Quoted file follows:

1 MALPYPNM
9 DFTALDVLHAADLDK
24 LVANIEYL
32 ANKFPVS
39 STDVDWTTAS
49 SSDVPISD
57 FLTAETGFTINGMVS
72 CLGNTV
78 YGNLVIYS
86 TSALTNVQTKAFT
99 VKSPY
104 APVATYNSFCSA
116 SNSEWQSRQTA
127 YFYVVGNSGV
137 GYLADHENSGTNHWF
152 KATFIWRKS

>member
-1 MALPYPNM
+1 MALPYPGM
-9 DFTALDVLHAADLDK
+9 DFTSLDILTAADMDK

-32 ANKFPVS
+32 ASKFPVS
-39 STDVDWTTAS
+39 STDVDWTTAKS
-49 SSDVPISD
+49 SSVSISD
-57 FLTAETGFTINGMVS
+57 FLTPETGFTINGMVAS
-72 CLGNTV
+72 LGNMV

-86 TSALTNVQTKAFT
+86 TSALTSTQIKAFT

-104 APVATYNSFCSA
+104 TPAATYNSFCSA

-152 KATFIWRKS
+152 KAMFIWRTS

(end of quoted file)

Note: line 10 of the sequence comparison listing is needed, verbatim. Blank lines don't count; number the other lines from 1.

86 TSALTNVQTKAFT